Written by Dezaray Barr, PR Specialist for the Alumni Office. Dezaray is a junior Strategic Communication and Honors Humanities double major at Indiana Wesleyan University in the John Wesley Honors College. At IWU, Dezaray runs both the JWHC Blog and her own blog. Visit Dez’s website at www.dezaraybarr.weebly.com.

Miracle Baby: Grant County’s First Birth in the New Year

By: Katherine Arch

On January 1st, 2016 IWU alumni Nathan (’05, Social/Behavioral Sciences, Business Administration) and Kim (’04, Elementary Education) Cromer welcomed Caleb Jonathan Cromer into the world. Caleb was Grant County’s first birth of the year, born at Marion General Hospital. Many people herald the birth of a child with comments about the miraculous nature of new life, Grant County’s first baby of the new year, however, cannot be described as anything short of a miracle.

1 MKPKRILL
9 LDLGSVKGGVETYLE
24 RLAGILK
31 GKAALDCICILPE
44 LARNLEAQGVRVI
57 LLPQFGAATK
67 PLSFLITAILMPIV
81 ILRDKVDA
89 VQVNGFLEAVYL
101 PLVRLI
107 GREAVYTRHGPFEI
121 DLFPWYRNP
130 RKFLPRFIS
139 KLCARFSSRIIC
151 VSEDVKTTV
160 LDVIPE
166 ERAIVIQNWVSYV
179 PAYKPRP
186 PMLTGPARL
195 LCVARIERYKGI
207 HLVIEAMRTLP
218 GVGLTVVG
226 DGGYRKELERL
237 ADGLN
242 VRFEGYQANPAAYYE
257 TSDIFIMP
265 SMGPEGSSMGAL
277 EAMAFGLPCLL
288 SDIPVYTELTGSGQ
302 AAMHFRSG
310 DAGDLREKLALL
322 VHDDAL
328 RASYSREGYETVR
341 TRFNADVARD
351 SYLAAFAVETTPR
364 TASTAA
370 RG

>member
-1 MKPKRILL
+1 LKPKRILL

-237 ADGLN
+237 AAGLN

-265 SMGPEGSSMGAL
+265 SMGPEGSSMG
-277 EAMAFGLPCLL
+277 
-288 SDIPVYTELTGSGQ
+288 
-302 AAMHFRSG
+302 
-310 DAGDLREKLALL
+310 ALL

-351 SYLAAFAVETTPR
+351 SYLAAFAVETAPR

Chronicle-Tribune source

When the two married ten years ago, doctors told Kim and Nathan that they would never have children. Coming from a family of twelve children, Kim especially was very upset by this news.

“We were told it would be a miracle to have a baby,” Kim recalls. Upon hearing this news, the couple felt called by God not to pursue fertility treatments. Instead, they chose to wait patiently and hope that God would grant them their desire to have children.

“There’s a verse in Psalm 113 that says “He gives the childless woman a family, making her a happy mother” (Psalm 113:9 a) I clung to that verse at that time,” Kim recalled. “I felt as though God gave me that verse as a promise. I needed to wait.”